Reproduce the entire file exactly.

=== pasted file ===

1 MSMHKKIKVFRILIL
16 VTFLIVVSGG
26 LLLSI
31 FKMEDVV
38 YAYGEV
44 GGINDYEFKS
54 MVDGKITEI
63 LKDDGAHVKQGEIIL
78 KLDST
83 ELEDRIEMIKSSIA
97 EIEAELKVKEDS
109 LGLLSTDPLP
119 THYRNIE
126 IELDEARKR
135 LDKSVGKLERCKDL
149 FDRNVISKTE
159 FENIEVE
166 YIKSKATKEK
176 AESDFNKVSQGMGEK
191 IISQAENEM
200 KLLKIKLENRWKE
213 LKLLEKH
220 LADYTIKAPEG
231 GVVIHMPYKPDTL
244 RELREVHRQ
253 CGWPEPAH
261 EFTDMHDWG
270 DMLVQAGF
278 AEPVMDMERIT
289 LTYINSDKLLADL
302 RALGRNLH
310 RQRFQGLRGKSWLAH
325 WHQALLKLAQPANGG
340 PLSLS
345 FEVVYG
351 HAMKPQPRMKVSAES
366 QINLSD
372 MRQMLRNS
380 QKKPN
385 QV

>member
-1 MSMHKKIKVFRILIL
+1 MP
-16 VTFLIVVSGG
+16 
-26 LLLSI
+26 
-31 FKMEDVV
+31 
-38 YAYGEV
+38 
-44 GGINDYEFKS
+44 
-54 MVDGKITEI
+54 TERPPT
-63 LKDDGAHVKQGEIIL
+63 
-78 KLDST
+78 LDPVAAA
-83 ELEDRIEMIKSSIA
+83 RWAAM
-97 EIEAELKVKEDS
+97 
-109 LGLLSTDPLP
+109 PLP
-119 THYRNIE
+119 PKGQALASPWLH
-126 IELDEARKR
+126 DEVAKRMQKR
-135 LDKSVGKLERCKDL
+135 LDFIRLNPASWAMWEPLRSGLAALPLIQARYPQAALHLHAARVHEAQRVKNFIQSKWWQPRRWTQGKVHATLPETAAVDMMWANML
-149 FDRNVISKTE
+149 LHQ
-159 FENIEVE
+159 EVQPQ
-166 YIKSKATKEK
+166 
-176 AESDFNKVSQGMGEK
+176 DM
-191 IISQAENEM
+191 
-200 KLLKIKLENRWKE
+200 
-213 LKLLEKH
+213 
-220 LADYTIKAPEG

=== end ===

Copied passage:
1 MSMHKKIKVFRILIL
16 VTFLIVVSGG
26 LLLSI
31 FKMEDVV
38 YAYGEV
44 GGINDYEFKS
54 MVDGKITEI
63 LKDDGAHVKQGEIIL
78 KLDST
83 ELEDRIEMIKSSIA
97 EIEAELKVKEDS
109 LGLLSTDPLP
119 THYRNIE
126 IELDEARKR
135 LDKSVGKLERCKDL
149 FDRNVISKTE
159 FENIEVE
166 YIKSKATKEK
176 AESDFNKVSQGMGEK
191 IISQAENEM
200 KLLKIKLENRWKE
213 LKLLEKH
220 LADYTIKAPEG
231 GVVIHMPYKPDTL
244 RELREVHRQ
253 CGWPEPAH
261 EFTDMHDWG
270 DMLVQAGF
278 AEPVMDMERIT
289 LTYINSDKLLADL
302 RALGRNLH
310 RQRFQGLRGKSWLAH
325 WHQALLKLAQPANGG
340 PLSLS
345 FEVVYG
351 HAMKPQPRMKVSAES
366 QINLSD
372 MRQMLRNS
380 QKKPN
385 QV

>member
-1 MSMHKKIKVFRILIL
+1 MP
-16 VTFLIVVSGG
+16 
-26 LLLSI
+26 
-31 FKMEDVV
+31 
-38 YAYGEV
+38 
-44 GGINDYEFKS
+44 
-54 MVDGKITEI
+54 TERPPT
-63 LKDDGAHVKQGEIIL
+63 
-78 KLDST
+78 LDPVAAA
-83 ELEDRIEMIKSSIA
+83 RWAAM
-97 EIEAELKVKEDS
+97 
-109 LGLLSTDPLP
+109 PLP
-119 THYRNIE
+119 PKGQALASPWLH
-126 IELDEARKR
+126 DEVAKRMQKR
-135 LDKSVGKLERCKDL
+135 LDFIRLNPASWAMWEPLRSGLAALPLIQARYPQAALHLHAARVHEAQRVKNFIQSKWWQPRRWTQGKVHATLPETAAVDMMWANML
-149 FDRNVISKTE
+149 LHQ
-159 FENIEVE
+159 EVQPQ
-166 YIKSKATKEK
+166 
-176 AESDFNKVSQGMGEK
+176 DM
-191 IISQAENEM
+191 
-200 KLLKIKLENRWKE
+200 
-213 LKLLEKH
+213 
-220 LADYTIKAPEG